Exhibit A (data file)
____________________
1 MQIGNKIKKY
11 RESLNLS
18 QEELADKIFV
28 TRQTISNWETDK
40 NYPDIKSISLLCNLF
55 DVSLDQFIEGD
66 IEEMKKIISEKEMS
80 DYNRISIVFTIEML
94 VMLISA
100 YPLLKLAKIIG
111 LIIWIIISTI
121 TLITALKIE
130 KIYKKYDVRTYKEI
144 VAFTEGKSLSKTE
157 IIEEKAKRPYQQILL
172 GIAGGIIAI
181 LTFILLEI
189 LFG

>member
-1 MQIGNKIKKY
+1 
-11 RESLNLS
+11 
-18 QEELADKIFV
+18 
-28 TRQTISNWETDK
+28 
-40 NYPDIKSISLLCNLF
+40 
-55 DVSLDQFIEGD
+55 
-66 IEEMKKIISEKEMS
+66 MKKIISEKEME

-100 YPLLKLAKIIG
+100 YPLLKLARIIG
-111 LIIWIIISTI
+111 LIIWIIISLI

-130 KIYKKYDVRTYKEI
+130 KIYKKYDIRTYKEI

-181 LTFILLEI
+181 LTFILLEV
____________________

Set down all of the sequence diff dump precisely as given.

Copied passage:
1 MQIGNKIKKY
11 RESLNLS
18 QEELADKIFV
28 TRQTISNWETDK
40 NYPDIKSISLLCNLF
55 DVSLDQFIEGD
66 IEEMKKIISEKEMS
80 DYNRISIVFTIEML
94 VMLISA
100 YPLLKLAKIIG
111 LIIWIIISTI
121 TLITALKIE
130 KIYKKYDVRTYKEI
144 VAFTEGKSLSKTE
157 IIEEKAKRPYQQILL
172 GIAGGIIAI
181 LTFILLEI
189 LFG

>member
-1 MQIGNKIKKY
+1 
-11 RESLNLS
+11 
-18 QEELADKIFV
+18 
-28 TRQTISNWETDK
+28 
-40 NYPDIKSISLLCNLF
+40 
-55 DVSLDQFIEGD
+55 
-66 IEEMKKIISEKEMS
+66 MKKIISEKEME

-100 YPLLKLAKIIG
+100 YPLLKLARIIG
-111 LIIWIIISTI
+111 LIIWIIISLI

-130 KIYKKYDVRTYKEI
+130 KIYKKYDIRTYKEI

-181 LTFILLEI
+181 LTFILLEV